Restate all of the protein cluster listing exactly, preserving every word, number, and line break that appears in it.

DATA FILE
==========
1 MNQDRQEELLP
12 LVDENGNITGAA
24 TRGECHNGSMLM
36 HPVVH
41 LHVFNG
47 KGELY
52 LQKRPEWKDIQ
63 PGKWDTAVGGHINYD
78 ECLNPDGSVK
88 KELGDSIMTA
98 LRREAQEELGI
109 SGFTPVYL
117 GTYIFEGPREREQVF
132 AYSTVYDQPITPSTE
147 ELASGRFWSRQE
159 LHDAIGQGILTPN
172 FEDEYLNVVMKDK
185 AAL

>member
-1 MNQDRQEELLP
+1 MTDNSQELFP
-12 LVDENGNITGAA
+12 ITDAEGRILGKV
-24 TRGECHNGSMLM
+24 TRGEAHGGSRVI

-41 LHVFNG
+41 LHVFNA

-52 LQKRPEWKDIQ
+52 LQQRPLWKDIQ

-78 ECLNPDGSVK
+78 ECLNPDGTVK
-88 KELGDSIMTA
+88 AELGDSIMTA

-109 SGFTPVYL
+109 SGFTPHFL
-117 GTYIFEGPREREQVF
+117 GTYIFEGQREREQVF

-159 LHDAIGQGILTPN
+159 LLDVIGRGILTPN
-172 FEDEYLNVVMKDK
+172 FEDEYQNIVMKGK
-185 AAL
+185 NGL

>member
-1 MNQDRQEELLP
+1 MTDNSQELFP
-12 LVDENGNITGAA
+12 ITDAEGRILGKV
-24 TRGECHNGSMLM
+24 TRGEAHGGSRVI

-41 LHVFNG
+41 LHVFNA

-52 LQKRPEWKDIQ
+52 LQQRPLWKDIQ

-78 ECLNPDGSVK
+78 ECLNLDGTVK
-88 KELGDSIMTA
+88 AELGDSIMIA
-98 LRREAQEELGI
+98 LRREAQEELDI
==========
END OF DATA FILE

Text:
1 MNQDRQEELLP
12 LVDENGNITGAA
24 TRGECHNGSMLM
36 HPVVH
41 LHVFNG
47 KGELY
52 LQKRPEWKDIQ
63 PGKWDTAVGGHINYD
78 ECLNPDGSVK
88 KELGDSIMTA
98 LRREAQEELGI
109 SGFTPVYL
117 GTYIFEGPREREQVF
132 AYSTVYDQPITPSTE
147 ELASGRFWSRQE
159 LHDAIGQGILTPN
172 FEDEYLNVVMKDK
185 AAL

>member
-1 MNQDRQEELLP
+1 MTDNSQELFP
-12 LVDENGNITGAA
+12 ITDAEGRILGKV
-24 TRGECHNGSMLM
+24 TRGEAHGGSRVI

-41 LHVFNG
+41 LHVFNA

-52 LQKRPEWKDIQ
+52 LQQRPLWKDIQ

-78 ECLNPDGSVK
+78 ECLNPDGTVK
-88 KELGDSIMTA
+88 AELGDSIMTA

-109 SGFTPVYL
+109 SGFTPHFL
-117 GTYIFEGPREREQVF
+117 GTYIFEGQREREQVF

-159 LHDAIGQGILTPN
+159 LLDVIGRGILTPN
-172 FEDEYLNVVMKDK
+172 FEDEYQNIVMKGK
-185 AAL
+185 NGL

>member
-1 MNQDRQEELLP
+1 MTDNSQELFP
-12 LVDENGNITGAA
+12 ITDAEGRILGKV
-24 TRGECHNGSMLM
+24 TRGEAHGGSRVI

-41 LHVFNG
+41 LHVFNA

-52 LQKRPEWKDIQ
+52 LQQRPLWKDIQ

-78 ECLNPDGSVK
+78 ECLNLDGTVK
-88 KELGDSIMTA
+88 AELGDSIMIA
-98 LRREAQEELGI
+98 LRREAQEELDI